Getting your faders in a twist? You may have missed some vital information when starting out, but Ilpo’s here to reteach you
Resound offers up his pro approach to gain staging
In my early days, mixing was a constant battle. Not paying attention to gain staging in my workflow caused me a lot of unnecessary hassle. I would often end up in a vicious cycle, pushing my channel faders louder one by one, struggling to maintain a balance. Eventually, I would end up losing direction and fader resolution, as well as overloading my mix bus. I would then reset all channel faders and start from scratch. Rinse and repeat. Sound familiar?
Correct gain staging is the antidote for these problems. It is absolutely vital for your mixing workflow. Beginning to apply proper gain staging is without a doubt the single biggest thing that has ever contributed to improving the quality and consistency of my mixdowns.
So what is gain staging, exactly? It is, simply, the process of setting up and maintaining optimal gain levels of all of the audio signals inside your project. This includes the entire signal flow path from individual sound sources, through various plugins, processing and submix buses, all the way to the main mix bus. At each point in the chain, your aim is to make sure the levels stay consistent and optimal.
Why is it so important? The two most obvious reasons are to avoid digital clipping and to maintain sufficient levels to stay clear of the noise floor (which in the age of 32-bit floating-point systems is nothing to worry about). There are many more reasons beyond these, however. Having a solid reference level to work with helps to maintain your carefully crafted balance within the mix. It also contributes consistency and repeatability to the quality of your work, from one song and mixdown to another.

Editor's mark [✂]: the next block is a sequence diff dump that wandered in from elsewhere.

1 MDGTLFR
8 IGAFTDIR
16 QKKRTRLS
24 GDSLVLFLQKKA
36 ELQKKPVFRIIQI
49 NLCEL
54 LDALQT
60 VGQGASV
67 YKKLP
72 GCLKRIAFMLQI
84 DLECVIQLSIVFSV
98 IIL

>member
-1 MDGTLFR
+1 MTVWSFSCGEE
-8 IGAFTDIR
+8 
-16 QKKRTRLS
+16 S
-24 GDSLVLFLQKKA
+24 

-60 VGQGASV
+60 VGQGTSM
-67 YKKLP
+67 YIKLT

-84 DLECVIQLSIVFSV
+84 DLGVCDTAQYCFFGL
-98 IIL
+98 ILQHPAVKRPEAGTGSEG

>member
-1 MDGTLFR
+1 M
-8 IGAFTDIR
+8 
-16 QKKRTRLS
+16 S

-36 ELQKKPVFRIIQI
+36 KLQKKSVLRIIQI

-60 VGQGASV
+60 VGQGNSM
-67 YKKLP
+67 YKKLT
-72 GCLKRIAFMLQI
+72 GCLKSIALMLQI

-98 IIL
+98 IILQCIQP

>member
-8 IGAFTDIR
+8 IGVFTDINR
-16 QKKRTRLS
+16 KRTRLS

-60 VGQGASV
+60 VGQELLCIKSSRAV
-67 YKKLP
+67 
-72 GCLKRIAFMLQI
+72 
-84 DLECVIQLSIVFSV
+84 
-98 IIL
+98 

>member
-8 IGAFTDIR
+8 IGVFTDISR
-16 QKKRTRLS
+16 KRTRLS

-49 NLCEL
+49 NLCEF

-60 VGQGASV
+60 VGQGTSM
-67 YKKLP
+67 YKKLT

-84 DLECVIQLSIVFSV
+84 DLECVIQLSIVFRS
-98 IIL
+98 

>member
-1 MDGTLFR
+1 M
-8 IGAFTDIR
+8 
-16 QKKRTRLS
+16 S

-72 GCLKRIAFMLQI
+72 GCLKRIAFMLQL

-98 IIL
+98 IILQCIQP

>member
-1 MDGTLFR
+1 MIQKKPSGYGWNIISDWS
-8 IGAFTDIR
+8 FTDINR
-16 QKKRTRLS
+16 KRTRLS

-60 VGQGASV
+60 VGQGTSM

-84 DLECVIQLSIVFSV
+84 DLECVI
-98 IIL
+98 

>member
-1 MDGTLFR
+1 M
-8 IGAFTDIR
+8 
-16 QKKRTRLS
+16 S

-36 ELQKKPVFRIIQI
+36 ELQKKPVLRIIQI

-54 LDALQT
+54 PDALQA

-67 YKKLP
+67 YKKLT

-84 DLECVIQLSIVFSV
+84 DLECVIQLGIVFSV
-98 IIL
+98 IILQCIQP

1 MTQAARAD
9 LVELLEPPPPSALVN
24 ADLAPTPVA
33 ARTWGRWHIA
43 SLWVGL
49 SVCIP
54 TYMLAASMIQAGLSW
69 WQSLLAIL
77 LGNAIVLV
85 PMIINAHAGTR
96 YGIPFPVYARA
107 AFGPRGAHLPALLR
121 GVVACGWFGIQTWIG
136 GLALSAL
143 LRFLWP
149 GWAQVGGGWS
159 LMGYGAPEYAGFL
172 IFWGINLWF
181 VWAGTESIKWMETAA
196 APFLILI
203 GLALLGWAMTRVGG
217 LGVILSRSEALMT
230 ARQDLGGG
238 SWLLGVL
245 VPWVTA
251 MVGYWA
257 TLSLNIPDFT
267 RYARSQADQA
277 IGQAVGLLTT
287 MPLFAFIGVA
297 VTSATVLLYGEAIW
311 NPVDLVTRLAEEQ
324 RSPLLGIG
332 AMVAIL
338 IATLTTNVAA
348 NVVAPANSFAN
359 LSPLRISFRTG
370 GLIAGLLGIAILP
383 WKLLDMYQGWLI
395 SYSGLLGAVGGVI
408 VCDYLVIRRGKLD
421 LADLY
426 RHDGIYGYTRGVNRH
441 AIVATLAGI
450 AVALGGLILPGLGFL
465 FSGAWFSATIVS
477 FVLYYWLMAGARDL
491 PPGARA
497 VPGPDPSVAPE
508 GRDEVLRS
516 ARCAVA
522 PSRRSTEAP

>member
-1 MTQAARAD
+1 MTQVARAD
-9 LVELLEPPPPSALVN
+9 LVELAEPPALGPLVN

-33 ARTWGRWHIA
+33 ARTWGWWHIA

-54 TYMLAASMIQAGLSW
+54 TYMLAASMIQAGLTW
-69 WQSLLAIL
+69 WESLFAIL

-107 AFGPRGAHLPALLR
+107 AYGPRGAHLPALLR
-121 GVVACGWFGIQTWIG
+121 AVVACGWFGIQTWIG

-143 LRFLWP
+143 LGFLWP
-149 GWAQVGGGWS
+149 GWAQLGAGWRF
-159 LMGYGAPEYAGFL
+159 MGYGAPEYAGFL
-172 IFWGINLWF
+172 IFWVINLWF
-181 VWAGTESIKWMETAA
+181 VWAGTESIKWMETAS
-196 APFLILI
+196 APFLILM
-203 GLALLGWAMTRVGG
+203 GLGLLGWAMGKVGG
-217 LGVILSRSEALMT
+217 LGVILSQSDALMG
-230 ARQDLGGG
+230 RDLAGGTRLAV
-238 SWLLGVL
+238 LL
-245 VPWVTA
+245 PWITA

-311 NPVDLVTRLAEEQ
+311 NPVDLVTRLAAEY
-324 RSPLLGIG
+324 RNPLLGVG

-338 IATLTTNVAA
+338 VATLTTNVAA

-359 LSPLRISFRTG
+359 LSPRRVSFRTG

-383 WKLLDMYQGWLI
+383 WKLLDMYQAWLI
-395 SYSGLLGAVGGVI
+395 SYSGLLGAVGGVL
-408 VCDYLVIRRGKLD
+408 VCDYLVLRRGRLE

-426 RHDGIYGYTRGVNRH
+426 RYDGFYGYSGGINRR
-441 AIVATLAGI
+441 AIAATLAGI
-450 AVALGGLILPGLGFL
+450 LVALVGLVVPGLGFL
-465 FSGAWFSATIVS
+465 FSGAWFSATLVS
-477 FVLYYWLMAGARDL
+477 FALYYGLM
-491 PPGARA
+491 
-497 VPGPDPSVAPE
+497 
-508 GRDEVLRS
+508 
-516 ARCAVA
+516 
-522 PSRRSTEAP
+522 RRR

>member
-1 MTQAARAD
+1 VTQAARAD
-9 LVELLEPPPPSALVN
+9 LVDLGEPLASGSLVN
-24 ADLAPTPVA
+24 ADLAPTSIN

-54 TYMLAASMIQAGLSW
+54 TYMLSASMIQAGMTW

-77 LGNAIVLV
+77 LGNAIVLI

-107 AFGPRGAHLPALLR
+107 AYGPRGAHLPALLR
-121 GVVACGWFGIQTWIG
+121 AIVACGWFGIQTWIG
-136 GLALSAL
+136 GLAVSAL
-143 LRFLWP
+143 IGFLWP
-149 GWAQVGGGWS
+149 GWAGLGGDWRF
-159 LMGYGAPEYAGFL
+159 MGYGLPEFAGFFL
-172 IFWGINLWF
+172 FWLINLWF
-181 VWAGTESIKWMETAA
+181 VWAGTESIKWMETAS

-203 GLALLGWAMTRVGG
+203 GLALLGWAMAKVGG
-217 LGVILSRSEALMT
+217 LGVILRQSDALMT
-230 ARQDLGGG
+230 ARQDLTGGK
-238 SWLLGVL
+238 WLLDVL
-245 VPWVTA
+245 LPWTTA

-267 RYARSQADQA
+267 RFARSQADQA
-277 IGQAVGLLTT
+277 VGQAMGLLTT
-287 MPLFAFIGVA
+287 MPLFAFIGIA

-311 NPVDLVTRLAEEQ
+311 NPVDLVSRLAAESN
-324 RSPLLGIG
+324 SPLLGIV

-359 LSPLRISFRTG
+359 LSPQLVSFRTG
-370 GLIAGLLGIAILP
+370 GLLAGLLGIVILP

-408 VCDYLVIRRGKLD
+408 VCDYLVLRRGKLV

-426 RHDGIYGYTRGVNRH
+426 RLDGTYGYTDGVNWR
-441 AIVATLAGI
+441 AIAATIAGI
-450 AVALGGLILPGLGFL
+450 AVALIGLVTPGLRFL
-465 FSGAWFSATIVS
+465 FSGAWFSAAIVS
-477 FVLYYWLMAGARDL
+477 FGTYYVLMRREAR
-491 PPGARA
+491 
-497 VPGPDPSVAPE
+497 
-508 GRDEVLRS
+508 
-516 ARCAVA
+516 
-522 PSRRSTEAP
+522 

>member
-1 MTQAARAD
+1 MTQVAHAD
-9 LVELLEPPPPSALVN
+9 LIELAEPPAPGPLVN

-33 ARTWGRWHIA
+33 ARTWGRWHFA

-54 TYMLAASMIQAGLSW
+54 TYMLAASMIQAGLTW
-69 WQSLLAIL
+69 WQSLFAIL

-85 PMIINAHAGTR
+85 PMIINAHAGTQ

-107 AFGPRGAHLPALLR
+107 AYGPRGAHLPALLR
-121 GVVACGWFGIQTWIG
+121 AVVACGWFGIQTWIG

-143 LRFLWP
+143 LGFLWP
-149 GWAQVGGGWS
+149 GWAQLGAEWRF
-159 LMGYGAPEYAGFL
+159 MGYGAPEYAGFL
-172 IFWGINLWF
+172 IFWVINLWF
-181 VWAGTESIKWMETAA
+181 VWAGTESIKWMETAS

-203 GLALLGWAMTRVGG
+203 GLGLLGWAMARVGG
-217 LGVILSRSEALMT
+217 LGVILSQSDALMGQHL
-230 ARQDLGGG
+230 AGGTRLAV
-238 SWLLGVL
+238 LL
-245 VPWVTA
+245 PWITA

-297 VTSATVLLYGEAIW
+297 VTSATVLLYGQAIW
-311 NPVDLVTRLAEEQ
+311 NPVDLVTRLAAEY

Proper gain staging makes it possible to utilise calibrated monitoring levels, too, if you wish. It also allows you to hit your plugins at an optimal level – a lot of analogue modelled plugins are designed to work best at -18dBFS. It lets you keep your channel volume faders closer to the range where their resolution is the best, which makes finding the right mix balance and making corrections easier. It creates a stable environment for you to develop your technical and listening skills.
If you’re not from a background of analogue studios and outboard mixing desks, gain staging can be confusing. Plus, as we all know, the internet is a most fruitful ground for debates and contradicting advice. There are different schools of thought… and as many very technical terms being thrown around, including discussions about different metering methods and scales. Don’t let any of that put you off!
Everyone’s workflow is different these days, and there are many viable ways to go about gain staging. Just develop a practice that works for you. In my view, there’s no reason to make it complicated. In this month’s tutorial and video, I’ll show you my personal approach to gain staging – but these are just my methods, so don’t take my words as gospel.
Paying constant attention to your levels may feel like hard work in the beginning, but after a while it becomes second nature. You’ll wonder how you ever managed without this skill, and you’ll begin to fantasise about beautiful hardware meters way out of your league…
“There are so many reasons for developing good gain staging practice”
DOWNLOAD See the video walkthrough on your PC/Mac at: vault.computermusic.co.uk